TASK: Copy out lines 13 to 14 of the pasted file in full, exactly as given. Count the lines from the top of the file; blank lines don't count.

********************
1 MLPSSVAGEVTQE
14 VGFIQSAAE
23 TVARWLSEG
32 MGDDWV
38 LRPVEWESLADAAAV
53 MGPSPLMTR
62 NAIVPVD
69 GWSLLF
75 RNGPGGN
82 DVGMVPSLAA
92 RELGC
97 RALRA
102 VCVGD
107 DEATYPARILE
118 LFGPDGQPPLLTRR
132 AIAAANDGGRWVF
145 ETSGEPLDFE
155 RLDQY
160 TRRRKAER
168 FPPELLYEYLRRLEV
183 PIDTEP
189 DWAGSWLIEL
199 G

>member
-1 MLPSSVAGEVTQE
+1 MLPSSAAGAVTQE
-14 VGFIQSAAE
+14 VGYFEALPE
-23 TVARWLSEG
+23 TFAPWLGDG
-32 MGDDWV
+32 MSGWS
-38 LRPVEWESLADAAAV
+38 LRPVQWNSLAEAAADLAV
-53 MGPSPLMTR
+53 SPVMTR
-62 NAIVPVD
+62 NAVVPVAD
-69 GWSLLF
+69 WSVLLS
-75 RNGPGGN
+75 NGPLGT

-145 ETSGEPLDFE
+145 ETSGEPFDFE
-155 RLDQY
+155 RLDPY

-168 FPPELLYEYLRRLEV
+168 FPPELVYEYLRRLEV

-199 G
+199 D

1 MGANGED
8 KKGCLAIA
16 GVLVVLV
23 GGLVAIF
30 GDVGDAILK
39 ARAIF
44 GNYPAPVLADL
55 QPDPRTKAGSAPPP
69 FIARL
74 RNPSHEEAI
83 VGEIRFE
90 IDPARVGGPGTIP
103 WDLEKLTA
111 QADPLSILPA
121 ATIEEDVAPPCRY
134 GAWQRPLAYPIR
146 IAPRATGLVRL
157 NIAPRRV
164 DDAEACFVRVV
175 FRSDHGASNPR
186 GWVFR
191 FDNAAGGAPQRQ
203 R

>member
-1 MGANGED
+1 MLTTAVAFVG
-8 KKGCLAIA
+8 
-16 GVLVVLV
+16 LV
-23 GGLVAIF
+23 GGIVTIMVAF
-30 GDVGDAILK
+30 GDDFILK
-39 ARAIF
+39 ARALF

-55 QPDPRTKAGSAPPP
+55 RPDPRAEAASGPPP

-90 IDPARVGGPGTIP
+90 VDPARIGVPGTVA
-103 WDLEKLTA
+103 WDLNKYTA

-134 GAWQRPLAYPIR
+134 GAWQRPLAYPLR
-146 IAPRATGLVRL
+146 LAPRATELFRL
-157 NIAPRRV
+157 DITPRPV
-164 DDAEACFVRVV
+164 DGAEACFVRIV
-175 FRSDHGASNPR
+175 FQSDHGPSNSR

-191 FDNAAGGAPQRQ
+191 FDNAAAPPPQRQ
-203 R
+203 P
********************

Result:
102 VCVGD
107 DEATYPARILE